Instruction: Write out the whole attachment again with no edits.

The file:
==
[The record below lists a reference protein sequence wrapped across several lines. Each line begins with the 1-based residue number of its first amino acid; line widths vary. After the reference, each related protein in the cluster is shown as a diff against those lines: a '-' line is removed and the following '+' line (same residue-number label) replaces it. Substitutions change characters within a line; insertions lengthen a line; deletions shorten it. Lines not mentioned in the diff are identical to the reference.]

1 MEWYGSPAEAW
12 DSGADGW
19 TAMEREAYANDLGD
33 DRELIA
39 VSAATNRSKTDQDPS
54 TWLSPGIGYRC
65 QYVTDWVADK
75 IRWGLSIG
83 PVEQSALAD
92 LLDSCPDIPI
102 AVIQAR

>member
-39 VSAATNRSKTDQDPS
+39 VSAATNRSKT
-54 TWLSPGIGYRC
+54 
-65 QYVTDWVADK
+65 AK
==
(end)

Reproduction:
[The record below lists a reference protein sequence wrapped across several lines. Each line begins with the 1-based residue number of its first amino acid; line widths vary. After the reference, each related protein in the cluster is shown as a diff against those lines: a '-' line is removed and the following '+' line (same residue-number label) replaces it. Substitutions change characters within a line; insertions lengthen a line; deletions shorten it. Lines not mentioned in the diff are identical to the reference.]

1 MEWYGSPAEAW
12 DSGADGW
19 TAMEREAYANDLGD
33 DRELIA
39 VSAATNRSKTDQDPS
54 TWLSPGIGYRC
65 QYVTDWVADK
75 IRWGLSIG
83 PVEQSALAD
92 LLDSCPDIPI
102 AVIQAR

>member
-39 VSAATNRSKTDQDPS
+39 VSAATNRSKT
-54 TWLSPGIGYRC
+54 
-65 QYVTDWVADK
+65 AK